In reversing[1] the conviction, the Supreme Court recognized the long standing rule that the Statute has been construed to mean that when a defendant in a criminal case declines to testify in his own behalf "absolute silence on the subject is enjoined on counsel in their argument on trial" ... Long v. State (1877), 56 Ind. 182. A recent Court of Appeals case, Bland v. State (1973), Ind., 303 N.E.2d 61, can be added to the long list of precedents in Indiana and elsewhere prohibiting this kind of indirect comment ... which from time to time appears to be too strong a temptation for prosecutors to resist.

The State's argument that the jury was properly admonished by the closing instructions is not supported by authority (and neither was a similar argument in Rowley).

Thus, Edwards was denied a fair trial and the judgment is reversed and the cause remanded to the trial court with instructions to grant a new trial.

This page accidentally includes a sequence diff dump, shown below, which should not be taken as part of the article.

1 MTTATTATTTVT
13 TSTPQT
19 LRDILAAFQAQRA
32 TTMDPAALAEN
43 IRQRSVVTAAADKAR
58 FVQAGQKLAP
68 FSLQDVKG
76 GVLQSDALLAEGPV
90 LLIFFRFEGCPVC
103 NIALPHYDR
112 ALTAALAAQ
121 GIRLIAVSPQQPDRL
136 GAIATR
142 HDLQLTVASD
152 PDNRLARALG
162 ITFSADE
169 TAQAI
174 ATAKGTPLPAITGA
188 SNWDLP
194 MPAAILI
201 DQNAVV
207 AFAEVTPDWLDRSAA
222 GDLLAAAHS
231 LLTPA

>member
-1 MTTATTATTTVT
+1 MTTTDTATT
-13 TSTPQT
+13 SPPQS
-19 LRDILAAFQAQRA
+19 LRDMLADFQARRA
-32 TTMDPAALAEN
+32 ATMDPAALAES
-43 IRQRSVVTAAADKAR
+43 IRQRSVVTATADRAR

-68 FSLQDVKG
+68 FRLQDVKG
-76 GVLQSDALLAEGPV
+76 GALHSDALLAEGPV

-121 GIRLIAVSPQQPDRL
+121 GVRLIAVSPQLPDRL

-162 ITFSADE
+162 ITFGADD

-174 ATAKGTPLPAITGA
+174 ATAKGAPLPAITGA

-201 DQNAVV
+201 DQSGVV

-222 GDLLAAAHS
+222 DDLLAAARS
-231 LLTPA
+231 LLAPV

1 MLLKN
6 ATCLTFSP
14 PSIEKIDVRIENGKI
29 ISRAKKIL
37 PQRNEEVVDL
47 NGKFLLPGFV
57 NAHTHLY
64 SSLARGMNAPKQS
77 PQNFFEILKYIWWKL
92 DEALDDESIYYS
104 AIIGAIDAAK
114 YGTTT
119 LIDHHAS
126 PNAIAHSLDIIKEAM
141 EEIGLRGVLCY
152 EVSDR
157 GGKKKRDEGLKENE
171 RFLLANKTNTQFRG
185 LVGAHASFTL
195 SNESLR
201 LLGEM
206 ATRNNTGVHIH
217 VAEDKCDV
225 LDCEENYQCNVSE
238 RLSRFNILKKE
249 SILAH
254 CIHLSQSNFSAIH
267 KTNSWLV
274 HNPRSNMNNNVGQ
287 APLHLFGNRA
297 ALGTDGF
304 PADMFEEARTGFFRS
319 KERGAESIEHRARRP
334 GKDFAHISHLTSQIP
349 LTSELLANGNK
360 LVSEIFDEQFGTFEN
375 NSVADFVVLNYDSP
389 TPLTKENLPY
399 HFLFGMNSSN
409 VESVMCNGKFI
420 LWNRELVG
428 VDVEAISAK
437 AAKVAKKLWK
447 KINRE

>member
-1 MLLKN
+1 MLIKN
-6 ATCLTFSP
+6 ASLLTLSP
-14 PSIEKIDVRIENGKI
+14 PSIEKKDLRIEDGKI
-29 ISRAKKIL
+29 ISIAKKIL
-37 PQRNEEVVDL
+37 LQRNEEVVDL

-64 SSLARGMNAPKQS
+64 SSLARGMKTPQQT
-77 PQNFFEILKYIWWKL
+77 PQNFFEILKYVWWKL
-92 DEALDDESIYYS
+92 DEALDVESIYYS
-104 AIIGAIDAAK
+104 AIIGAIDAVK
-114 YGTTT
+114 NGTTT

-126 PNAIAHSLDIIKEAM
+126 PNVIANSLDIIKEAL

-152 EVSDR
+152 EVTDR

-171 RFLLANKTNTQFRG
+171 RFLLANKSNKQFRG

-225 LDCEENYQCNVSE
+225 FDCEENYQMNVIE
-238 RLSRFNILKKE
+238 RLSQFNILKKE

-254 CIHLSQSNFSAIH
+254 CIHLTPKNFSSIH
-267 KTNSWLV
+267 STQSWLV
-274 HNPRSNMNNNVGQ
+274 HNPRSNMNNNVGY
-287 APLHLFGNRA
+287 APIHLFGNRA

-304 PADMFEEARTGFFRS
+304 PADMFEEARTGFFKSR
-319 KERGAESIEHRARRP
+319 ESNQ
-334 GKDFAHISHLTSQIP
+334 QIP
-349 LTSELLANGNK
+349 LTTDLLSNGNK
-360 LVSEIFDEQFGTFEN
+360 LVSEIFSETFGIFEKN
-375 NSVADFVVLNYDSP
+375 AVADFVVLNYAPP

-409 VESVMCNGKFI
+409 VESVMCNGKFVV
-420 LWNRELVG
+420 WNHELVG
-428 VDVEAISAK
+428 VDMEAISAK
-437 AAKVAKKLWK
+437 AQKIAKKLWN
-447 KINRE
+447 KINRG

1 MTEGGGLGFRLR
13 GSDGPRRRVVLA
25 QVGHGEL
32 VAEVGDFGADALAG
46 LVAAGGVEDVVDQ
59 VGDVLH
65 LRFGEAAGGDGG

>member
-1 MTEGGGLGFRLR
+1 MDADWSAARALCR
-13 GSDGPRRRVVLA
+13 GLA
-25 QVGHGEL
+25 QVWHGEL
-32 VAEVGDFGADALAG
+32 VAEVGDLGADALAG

SULLIVAN, P.J., and WHITE, J., concur.


[1] "A more reasonable test, in our opinion, was stated in Williams v. Wainwright, 416 F.2d 1042 (5th Cir.1969), where the court stated that it is settled in both Federal and Florida law that:

`a comment made by a prosecuting attorney, directly or indirectly, which is subject to interpretation by a jury as a comment upon failure of a defendant to testify has been strictly regarded as an impingement on the substantial right of the defendant.' 416 F.2d at 1043." Rowley v. State (1972), 259 Ind. 209, 213, 285 N.E.2d 646, 648.